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    Out_Of_My_Ass, Nov 15th, 2011 @ 6:51pm

    We/must/use the/Constitution/as toilet paper/to ensure the entertainment/industry remains profitable.

     

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  21.  
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    out_of_the_blue, Nov 15th, 2011 @ 6:53pm

    Re: Re: Re: "A Guy": "really don't understand how ... supposed to work."

    @ "This will only block those that don't really understand the technology."

    OKAY, GO AHEAD and bypass the blocks! I'm trying to tell you that's soon going to be /criminalized/!

    That's just a FACT, doesn't mean I favor it. The legislation will undoubtedly include sanctions to prevent the easy obvious ways around it.

     

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  22.  
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    A Guy (profile), Nov 15th, 2011 @ 7:01pm

    Re: Re: Re: Techno-geeks can never see a down side to technology.

    Google claims to respect the do not track header in firefox. Granted, you have to take the source into account, but it is a generic opt out.

    Secondly, my java cookies and many of my regular cookies are deleted when I exit the browser. There are extensions and programs that will block all known google trackers/services and javascript.

    If you are feeling especially paranoid, you don't even need to install java.

    The amount of effort you are willing to put into using these solutions is a matter of personal preference but it is possible to live in a world without Google.

    I don't blindly mistrust Google either. I use some of their services but I control what runs and what doesn't on my machine.

     

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    A Guy (profile), Nov 15th, 2011 @ 7:17pm

    Re: Re: Re: Re: "A Guy": "really don't understand how ... supposed to work."

    My point is that if I can easily work around these measures, they can also easily be worked into a protocol or service for all the non technical people.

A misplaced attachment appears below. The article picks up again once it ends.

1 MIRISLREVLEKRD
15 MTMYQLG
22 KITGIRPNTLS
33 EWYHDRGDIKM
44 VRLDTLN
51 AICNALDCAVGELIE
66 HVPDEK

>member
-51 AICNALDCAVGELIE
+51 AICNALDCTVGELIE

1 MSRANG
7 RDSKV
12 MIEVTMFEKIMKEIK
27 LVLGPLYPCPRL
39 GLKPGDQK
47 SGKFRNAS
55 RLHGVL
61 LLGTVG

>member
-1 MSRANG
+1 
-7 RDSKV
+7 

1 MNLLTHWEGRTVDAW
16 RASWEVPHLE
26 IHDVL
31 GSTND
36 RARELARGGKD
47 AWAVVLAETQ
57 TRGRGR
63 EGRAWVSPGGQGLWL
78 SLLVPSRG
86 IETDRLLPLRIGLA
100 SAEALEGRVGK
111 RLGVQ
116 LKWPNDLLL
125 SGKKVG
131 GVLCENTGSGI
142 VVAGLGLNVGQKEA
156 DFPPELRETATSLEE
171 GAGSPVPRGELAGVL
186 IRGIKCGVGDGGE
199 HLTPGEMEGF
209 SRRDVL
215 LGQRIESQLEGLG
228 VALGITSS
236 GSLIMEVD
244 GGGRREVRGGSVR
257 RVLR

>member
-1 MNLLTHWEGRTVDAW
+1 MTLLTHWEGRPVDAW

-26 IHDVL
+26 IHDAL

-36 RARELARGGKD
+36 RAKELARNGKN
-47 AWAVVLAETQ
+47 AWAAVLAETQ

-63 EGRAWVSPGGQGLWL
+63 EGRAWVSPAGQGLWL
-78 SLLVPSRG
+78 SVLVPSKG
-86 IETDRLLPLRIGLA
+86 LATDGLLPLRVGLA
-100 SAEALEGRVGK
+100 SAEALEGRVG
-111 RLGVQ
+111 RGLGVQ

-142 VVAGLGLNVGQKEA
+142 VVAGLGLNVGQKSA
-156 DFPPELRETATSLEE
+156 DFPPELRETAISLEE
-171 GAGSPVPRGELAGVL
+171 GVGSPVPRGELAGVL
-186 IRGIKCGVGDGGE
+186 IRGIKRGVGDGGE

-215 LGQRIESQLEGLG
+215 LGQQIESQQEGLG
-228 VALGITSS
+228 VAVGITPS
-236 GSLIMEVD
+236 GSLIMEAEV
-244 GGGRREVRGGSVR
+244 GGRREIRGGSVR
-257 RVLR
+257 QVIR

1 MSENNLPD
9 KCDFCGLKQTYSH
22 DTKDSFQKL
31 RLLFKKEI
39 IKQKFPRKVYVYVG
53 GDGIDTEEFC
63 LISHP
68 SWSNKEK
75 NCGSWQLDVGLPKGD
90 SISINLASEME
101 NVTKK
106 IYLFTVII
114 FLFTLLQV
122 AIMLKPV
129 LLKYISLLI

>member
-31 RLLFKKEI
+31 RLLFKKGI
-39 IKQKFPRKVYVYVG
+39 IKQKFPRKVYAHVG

You can outlaw creating the protocols but that won't be effective.

    You can outlaw distributing the bypass protocols, but that won't be effective.

    Once the protocols make it into the hands of the general public and they start using them for legitimate uses such as anonymous free speech and distributing free software, the censorship regime fails.

    This bill will not decrease piracy and will put up barriers to free speech and legal services.

    It is a bad idea.

    I personally don't need to bypass the measures. I'm a pretty boring guy.

     

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  24.  
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    Anonymous Coward, Nov 15th, 2011 @ 7:27pm

    Re: Re: Re: Re: "A Guy": "really don't understand how ... supposed to work."

    Like they criminalized filesharing?
    That will be a laugh LoL

     

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  25.  
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    Anonymous Coward, Nov 15th, 2011 @ 7:31pm

    Re: Re: "A Guy": "really don't understand how ... supposed to work."

    You can't see the problem because we all know you don't know what you are talking about.

    I hope you are not part of the Geek-Squad it would reflect bad upon your employer(i.e. Best Buy).

     

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  26.  
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    Anonymous Coward, Nov 15th, 2011 @ 7:35pm

    Re: Re: Re: Techno-geeks can never see a down side to technology.

    That is why God invented sandboxes abnormal creature.

     

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  27.  
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    Anonymous Coward, Nov 15th, 2011 @ 7:38pm

    Re: Re: Re: Techno-geeks can never see a down side to technology.

    Well, the content owners sooner or later will have to face the fact that nobody is stopping their pirate ways, law or no law, dry or wet, heat or cold.

    They may wish to not tolerate but they just will have to settle for ignoring it because it is not going away anytime soon.

    And I can prove it to you any time you like.

     

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  28.  
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    Anonymous Coward, Nov 15th, 2011 @ 8:13pm

    Re: Re: Re: Re: Techno-geeks can never see a down side to technology.

    I would be more and more concerned about companies who make their livings off of deciding for artists and rights holders how their work is going to be given away, and how these companies are going to profit from it.

    It's incredibly hard to "make the customer happy" when the first thing the customer does with his new "content product" is push it into his share folder and seed it. Giving them a perfect digital copy is more or less signing your own death warrant, because there will be more free copies than paid copies out there within minutes.